August 2, 2007

Memorable Moment in Music: Ella Fitzgerald discovered at Amateur Night @ The Apollo Theatre


Maybe you’ve never really “gotten” jazz. Maybe the very mention of jazz makes you think of that weird male nanny (“I prefer child technician“) in Jerry Maguire, always trying to pass off jazz mixtape cassettes to friends, and waxing rapturiously ecstatic at the mention of his favorite bass solos. Although I am too unfamiliar with the depth of the genre to be called an actual “jazz fan,” I’ve developed a level of appreciation for the great voices of jazz, and the pathos and the richness rolled up in their songs. Ella Fitzgerald is one I particularly love, and the third memorable moment in music in the WXPN series I am contributing to is the cool story of how Ella was discovered.

Other jazz singers that I appreciate each brought something unique to their recordings. Billie Holiday was mournful and smoky. Nina Simone was the boss and always sounded like she felt a sin coming on. Etta James was gonna come and love you, honey, and it was a whole lot of woman to love. But whenever I hear Ella, I am always struck by how classy and elegant her voice was, how pitch perfect and pure, just floating above the music and not mucked down in it. It always makes me smile.

Here’s the story: In 1934, the United States was limping back from the Great Depression. Ella Jane Fitzgerald was 17 and living in Harlem. Her mama had recently died in a car accident, and where Ella has previously been a pretty good kid, she was now losing interest in school, working alternately as a bordello-lookout and a runner for Mafia-affiliated tasks (come on Ella). She had grown up deeply loving her records, listening over and over to artists like the great Louis Armstrong and The Boswell Sisters.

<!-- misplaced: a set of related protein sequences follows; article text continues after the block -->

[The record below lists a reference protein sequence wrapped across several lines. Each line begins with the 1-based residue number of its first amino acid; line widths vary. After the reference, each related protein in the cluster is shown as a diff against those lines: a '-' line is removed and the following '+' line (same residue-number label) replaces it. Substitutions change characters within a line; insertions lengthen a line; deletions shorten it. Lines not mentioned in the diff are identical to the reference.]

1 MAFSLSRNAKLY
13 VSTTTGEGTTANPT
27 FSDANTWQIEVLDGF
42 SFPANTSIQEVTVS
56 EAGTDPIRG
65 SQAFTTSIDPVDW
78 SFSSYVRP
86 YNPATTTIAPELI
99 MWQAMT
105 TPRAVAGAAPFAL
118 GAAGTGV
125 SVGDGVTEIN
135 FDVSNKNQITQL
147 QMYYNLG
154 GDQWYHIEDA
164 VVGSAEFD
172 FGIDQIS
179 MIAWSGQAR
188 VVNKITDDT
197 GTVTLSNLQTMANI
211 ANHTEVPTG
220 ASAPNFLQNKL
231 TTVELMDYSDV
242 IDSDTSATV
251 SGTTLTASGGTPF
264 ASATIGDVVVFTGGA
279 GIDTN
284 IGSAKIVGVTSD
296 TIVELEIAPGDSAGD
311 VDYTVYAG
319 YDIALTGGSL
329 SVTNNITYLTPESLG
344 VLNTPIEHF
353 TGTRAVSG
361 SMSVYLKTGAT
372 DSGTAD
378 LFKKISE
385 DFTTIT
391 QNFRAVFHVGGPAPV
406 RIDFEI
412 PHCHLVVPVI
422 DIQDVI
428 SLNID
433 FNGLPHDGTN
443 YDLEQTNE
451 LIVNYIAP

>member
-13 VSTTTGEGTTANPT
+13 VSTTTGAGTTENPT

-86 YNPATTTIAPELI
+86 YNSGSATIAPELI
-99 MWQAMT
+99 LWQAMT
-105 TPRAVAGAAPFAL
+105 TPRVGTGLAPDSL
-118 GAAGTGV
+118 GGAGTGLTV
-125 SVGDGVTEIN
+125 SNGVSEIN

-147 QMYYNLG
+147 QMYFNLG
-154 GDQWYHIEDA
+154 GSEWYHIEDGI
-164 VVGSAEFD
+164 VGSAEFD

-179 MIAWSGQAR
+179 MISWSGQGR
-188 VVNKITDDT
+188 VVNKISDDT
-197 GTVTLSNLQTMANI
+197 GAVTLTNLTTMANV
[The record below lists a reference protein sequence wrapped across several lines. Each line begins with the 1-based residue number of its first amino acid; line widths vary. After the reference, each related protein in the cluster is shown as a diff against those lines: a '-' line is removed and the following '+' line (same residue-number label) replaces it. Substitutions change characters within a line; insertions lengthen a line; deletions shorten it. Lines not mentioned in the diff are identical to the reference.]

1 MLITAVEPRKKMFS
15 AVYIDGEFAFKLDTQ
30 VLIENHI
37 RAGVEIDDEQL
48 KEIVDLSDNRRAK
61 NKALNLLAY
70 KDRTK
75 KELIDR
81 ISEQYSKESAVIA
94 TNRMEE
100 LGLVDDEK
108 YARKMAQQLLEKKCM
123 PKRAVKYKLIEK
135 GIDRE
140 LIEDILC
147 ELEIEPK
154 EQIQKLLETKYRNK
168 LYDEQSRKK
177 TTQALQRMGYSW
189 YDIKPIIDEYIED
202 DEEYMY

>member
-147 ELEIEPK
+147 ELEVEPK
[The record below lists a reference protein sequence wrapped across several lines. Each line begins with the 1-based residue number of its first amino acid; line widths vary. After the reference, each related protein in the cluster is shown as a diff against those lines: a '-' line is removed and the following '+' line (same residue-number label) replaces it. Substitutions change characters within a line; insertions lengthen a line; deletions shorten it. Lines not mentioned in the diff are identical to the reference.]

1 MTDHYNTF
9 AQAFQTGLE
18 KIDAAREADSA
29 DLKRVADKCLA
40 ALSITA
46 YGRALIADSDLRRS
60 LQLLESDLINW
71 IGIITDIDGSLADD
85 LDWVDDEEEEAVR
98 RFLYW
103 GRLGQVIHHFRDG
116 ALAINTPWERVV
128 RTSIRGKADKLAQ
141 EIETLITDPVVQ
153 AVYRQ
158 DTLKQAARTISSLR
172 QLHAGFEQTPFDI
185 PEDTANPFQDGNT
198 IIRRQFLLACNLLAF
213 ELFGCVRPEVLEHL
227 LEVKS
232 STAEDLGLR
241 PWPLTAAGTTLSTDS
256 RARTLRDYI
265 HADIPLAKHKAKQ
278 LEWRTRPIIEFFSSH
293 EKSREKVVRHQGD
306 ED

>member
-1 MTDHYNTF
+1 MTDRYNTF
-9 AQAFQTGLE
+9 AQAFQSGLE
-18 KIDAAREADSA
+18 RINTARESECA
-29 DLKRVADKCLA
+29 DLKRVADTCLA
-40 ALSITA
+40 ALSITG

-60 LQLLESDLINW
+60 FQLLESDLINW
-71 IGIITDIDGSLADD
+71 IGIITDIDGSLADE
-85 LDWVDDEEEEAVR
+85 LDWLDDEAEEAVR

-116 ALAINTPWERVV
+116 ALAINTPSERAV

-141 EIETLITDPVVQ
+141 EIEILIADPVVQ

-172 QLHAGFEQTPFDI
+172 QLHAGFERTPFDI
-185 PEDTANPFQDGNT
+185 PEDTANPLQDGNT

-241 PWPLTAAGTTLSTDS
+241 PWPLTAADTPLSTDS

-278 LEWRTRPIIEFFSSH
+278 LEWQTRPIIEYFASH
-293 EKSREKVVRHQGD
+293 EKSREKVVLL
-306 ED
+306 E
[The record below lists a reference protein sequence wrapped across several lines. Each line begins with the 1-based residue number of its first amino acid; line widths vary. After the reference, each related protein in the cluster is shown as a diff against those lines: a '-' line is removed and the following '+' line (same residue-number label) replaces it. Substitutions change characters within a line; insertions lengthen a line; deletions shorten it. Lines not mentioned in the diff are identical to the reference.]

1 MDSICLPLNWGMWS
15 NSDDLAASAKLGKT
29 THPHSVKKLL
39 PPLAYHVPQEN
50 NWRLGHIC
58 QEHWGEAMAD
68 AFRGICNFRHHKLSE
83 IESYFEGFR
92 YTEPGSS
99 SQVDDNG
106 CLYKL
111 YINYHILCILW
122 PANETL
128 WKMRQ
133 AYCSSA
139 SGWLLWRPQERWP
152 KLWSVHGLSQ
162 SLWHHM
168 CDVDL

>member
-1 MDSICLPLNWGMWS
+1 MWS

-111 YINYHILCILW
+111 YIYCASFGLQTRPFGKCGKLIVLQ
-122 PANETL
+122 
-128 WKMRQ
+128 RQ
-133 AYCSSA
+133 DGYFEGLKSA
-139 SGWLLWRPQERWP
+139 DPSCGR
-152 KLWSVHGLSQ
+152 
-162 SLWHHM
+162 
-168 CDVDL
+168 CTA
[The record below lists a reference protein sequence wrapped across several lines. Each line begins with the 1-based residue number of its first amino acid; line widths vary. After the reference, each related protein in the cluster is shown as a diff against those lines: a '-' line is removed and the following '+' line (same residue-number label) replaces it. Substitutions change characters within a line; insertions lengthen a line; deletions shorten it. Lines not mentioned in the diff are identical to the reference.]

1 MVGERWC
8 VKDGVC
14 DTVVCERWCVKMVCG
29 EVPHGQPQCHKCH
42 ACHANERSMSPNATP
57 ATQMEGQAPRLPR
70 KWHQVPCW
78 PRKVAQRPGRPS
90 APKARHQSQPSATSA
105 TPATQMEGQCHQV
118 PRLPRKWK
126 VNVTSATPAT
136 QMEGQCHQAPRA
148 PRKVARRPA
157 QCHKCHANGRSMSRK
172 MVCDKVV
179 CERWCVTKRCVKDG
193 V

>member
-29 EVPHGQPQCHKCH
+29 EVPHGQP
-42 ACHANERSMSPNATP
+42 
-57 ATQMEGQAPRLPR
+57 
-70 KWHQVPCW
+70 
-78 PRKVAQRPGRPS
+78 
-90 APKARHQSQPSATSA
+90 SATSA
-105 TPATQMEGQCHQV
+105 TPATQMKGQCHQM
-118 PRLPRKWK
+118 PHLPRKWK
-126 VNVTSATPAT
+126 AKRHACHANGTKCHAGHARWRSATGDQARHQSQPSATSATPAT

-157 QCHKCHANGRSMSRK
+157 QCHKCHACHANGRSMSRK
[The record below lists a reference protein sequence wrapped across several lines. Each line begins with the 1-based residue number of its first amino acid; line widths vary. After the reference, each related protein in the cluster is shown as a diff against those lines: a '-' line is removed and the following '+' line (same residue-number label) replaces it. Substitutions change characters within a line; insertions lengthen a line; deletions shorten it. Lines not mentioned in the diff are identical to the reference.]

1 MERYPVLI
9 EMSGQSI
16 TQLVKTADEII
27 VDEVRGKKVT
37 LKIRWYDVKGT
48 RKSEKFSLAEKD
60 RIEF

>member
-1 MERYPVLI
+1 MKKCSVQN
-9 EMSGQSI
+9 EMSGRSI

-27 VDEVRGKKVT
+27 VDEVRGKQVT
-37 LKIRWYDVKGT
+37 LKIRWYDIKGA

On the night of November 21, 1934 Ella went with some girlfriends on a lark to compete at one of the famous “Amateur Nights” at the Apollo Theatre in Harlem. At the time, the competition was only a few months old, but since then it has grown to give exposure to artists as varied as James Brown, Lauryn Hill, Ben E. King, and the Isley Brothers [see full list] who were just getting started in their career.

Ella’s name was pulled from the many entrants that night for a chance to compete. She originally intended to sing and dance, but was intimidated by some earlier performers that she felt danced well, so she decided to just sing – two covers. She couldn’t believe it, but she won that night. From that performance she went on to form a band and tour the country, eventually being signed to Decca and causing the creation of the Verve label essentially around her and her music. Called “The First Lady of Jazz,” and a woman who could scat like no other (check the lesson), I love how it all started from such inauspicious, total indie-rock-dream-discovery-scenario beginnings.

I Ain’t Got Nothing But The Blues – Ella Fitzgerald & Joe Pass
(she ain’t got no fancy to tickle)

Dream A Little Dream Of Me – Ella Fitzgerald

Flying Home – Ella Fitzgerald
I think that scatting is rad

Knowing how much she idolized Louis Armstrong when she was growing up, I also enjoy hearing their playful work together. In stark contrast to Armstrong’s raspy struggle against the song, Ella’s parts kick in with such grace:

They Can’t Take That Away From Me – Ella Fitzgerald & Louis Armstrong





Even though she died in 1996, Ella definitely leaves her legacy in today’s music. One concept that’s especially dope is the whiz-bang remix series that Verve has been releasing. Everyone wants a piece of Ella and her fantastic voice, a sound that still sounds fresh:

Wait ‘Til You See Him (De-Phazz remix) – Ella Fitzgerald
from Verve Remixed

Angel Eyes (Layo & Bushwacka Remix) – Ella Fitzgerald
from Verve Remixed 2



10 Comments »

  • heather.
    i love that you’ve introduced jazz to your site, and truly wouldn’t mind more of it too.
    i’m a big fan of the jazz. i collect it on vinyl.
    nothing like a little “spin the black jazz circle”.

    Jimmy Diggs — August 2, 2007 @ 8:58 am